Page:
I did pretty well with pole beans in my last back yard - I had one good sunny patch in the middle of a wooded back yard and just planted them right there in the middle of it. I used 1x2 furring strips and twine to make a sort of structure for them to grow on and just let them go. Again, minimal investment in seeds and supplies, so you're not out too much if they don't take.

The gardenweb forums have some mixed reviews on shade veggie gardening, ranging from "you can't" to "this worked for me". One guy, probably being sarcastic, mentioned mushrooms, but that doesn't sound like a bad idea to me. If you have humidity and shade, you might try growing shiitakes from a kit. Just keep your neighbors away. :)
posted by jquinby at 8:31 AM on July 2, 2009 [1 favorite]

Can you maximize sunlight using mirrors at all?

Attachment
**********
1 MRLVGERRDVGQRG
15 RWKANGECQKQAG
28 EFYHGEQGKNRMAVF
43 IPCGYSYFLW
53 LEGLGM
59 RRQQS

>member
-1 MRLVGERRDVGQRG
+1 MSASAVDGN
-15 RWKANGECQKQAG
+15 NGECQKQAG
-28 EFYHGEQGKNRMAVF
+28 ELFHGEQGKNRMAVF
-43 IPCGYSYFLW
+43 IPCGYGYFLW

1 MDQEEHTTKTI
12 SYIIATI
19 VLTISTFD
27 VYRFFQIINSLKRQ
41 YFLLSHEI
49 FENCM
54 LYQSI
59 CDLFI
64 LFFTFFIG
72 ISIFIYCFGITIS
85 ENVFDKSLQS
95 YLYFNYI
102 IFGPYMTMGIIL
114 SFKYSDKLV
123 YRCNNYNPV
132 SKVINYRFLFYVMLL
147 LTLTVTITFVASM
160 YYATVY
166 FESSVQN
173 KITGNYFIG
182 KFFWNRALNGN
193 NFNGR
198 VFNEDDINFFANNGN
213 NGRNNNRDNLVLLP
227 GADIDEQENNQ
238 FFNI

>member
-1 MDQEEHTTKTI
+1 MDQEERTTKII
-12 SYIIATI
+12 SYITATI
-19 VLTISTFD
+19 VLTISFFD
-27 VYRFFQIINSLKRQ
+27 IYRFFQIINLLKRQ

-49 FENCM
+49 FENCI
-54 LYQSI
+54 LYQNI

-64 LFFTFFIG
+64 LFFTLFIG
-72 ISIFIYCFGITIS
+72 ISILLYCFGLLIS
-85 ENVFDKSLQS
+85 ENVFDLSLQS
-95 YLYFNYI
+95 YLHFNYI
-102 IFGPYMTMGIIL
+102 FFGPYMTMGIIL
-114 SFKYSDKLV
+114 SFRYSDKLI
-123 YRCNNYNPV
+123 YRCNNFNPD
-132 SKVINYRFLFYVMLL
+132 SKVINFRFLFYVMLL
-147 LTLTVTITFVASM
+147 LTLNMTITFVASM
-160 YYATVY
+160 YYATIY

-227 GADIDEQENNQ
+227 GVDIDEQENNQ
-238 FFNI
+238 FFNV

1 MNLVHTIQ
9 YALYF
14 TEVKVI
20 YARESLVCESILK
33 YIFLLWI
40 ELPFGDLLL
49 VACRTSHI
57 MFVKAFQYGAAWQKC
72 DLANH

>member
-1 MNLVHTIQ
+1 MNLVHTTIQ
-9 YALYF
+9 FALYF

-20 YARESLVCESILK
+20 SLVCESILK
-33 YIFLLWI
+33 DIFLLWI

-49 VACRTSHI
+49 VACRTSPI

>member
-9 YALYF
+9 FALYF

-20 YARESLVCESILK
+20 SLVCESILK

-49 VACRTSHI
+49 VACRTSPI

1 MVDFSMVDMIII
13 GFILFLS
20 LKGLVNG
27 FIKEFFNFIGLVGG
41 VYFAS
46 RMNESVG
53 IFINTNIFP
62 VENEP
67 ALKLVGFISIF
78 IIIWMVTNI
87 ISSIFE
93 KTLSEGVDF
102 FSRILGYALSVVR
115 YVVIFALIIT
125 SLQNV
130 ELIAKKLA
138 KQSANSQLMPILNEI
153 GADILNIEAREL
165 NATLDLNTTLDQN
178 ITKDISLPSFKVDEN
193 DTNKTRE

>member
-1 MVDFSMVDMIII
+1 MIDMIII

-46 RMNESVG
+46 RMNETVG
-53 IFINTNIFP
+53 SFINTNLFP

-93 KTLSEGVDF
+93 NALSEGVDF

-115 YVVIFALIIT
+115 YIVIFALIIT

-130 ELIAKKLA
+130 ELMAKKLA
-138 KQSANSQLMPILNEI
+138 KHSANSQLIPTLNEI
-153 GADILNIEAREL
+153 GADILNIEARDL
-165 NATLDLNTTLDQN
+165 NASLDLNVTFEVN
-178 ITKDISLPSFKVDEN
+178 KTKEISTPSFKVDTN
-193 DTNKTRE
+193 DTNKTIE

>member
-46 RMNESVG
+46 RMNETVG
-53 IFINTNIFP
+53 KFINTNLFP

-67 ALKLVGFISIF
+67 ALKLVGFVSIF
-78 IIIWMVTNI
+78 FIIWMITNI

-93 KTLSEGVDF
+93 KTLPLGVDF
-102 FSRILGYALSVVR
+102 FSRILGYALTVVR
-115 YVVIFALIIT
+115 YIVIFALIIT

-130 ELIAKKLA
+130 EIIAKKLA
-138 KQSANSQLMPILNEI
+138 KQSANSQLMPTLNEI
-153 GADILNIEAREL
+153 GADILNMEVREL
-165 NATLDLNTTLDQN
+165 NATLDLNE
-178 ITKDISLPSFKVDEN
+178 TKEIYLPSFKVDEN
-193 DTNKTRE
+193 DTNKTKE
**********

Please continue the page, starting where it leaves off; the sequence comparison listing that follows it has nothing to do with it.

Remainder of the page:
Otherwise, this is not a cost-effective scheme. Using electricity to grow plants will cost you money and create more CO2 than it will save were you to buy from a local farmers market.

In my experience almost all plants are sunlight-constrained. Even the "shade-loving" plants can handle full sunlight *if they have access to sufficient replenishment of the water that full sunlight would otherwise be evaporating from them.*
posted by jefficator at 8:32 AM on July 2, 2009 [1 favorite]

Lettuce and greens are good low light choices, otherwise I'd go with some kind of reflector. Grow lights aren't really a sustainable solution.
posted by electroboy at 9:01 AM on July 2, 2009

You may be able to get a plot in a community garden; call City Hall or your elected official to ask. Lettuces might grow in shade, but they'd be leggy. Can you use your roof?
posted by theora55 at 9:14 AM on July 2, 2009